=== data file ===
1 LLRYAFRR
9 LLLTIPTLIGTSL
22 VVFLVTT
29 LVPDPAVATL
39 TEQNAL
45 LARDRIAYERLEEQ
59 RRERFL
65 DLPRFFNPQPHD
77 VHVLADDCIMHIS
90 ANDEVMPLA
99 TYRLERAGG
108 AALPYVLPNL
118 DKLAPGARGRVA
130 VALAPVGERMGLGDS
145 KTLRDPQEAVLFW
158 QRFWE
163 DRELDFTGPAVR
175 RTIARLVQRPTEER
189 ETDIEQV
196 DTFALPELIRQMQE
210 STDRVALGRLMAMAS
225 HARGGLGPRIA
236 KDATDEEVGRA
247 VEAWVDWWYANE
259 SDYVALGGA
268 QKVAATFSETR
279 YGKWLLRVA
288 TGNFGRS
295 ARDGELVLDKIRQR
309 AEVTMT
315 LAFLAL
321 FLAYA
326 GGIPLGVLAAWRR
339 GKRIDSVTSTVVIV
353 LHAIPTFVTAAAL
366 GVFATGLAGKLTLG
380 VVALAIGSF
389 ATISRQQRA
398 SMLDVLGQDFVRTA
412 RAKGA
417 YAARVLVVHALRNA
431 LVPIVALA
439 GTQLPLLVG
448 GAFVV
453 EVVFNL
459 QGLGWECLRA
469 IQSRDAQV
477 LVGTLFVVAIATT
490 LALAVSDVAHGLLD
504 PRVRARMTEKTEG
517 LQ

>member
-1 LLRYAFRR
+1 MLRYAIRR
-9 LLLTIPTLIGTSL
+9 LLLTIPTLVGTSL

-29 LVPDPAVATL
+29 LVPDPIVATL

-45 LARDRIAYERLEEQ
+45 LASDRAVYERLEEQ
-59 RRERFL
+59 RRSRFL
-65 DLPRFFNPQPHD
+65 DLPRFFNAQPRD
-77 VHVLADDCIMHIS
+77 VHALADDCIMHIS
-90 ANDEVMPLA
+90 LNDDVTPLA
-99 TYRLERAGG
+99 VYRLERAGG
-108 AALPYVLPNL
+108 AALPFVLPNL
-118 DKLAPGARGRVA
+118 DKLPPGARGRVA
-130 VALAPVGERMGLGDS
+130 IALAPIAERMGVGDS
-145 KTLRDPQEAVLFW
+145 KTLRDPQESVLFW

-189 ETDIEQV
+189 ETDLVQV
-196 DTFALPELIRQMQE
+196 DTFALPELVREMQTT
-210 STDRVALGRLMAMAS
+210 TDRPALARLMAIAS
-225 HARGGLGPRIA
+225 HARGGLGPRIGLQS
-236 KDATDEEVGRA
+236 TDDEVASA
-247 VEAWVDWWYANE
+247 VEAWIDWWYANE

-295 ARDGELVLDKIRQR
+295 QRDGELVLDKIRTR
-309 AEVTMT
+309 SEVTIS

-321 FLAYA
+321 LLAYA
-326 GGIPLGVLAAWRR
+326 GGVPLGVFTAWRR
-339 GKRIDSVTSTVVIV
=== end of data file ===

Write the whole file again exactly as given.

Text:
1 LLRYAFRR
9 LLLTIPTLIGTSL
22 VVFLVTT
29 LVPDPAVATL
39 TEQNAL
45 LARDRIAYERLEEQ
59 RRERFL
65 DLPRFFNPQPHD
77 VHVLADDCIMHIS
90 ANDEVMPLA
99 TYRLERAGG
108 AALPYVLPNL
118 DKLAPGARGRVA
130 VALAPVGERMGLGDS
145 KTLRDPQEAVLFW
158 QRFWE
163 DRELDFTGPAVR
175 RTIARLVQRPTEER
189 ETDIEQV
196 DTFALPELIRQMQE
210 STDRVALGRLMAMAS
225 HARGGLGPRIA
236 KDATDEEVGRA
247 VEAWVDWWYANE
259 SDYVALGGA
268 QKVAATFSETR
279 YGKWLLRVA
288 TGNFGRS
295 ARDGELVLDKIRQR
309 AEVTMT
315 LAFLAL
321 FLAYA
326 GGIPLGVLAAWRR
339 GKRIDSVTSTVVIV
353 LHAIPTFVTAAAL
366 GVFATGLAGKLTLG
380 VVALAIGSF
389 ATISRQQRA
398 SMLDVLGQDFVRTA
412 RAKGA
417 YAARVLVVHALRNA
431 LVPIVALA
439 GTQLPLLVG
448 GAFVV
453 EVVFNL
459 QGLGWECLRA
469 IQSRDAQV
477 LVGTLFVVAIATT
490 LALAVSDVAHGLLD
504 PRVRARMTEKTEG
517 LQ

>member
-1 LLRYAFRR
+1 MLRYAIRR
-9 LLLTIPTLIGTSL
+9 LLLTIPTLVGTSL

-29 LVPDPAVATL
+29 LVPDPIVATL

-45 LARDRIAYERLEEQ
+45 LASDRAVYERLEEQ
-59 RRERFL
+59 RRSRFL
-65 DLPRFFNPQPHD
+65 DLPRFFNAQPRD
-77 VHVLADDCIMHIS
+77 VHALADDCIMHIS
-90 ANDEVMPLA
+90 LNDDVTPLA
-99 TYRLERAGG
+99 VYRLERAGG
-108 AALPYVLPNL
+108 AALPFVLPNL
-118 DKLAPGARGRVA
+118 DKLPPGARGRVA
-130 VALAPVGERMGLGDS
+130 IALAPIAERMGVGDS
-145 KTLRDPQEAVLFW
+145 KTLRDPQESVLFW

-189 ETDIEQV
+189 ETDLVQV
-196 DTFALPELIRQMQE
+196 DTFALPELVREMQTT
-210 STDRVALGRLMAMAS
+210 TDRPALARLMAIAS
-225 HARGGLGPRIA
+225 HARGGLGPRIGLQS
-236 KDATDEEVGRA
+236 TDDEVASA
-247 VEAWVDWWYANE
+247 VEAWIDWWYANE

-295 ARDGELVLDKIRQR
+295 QRDGELVLDKIRTR
-309 AEVTMT
+309 SEVTIS

-321 FLAYA
+321 LLAYA
-326 GGIPLGVLAAWRR
+326 GGVPLGVFTAWRR
-339 GKRIDSVTSTVVIV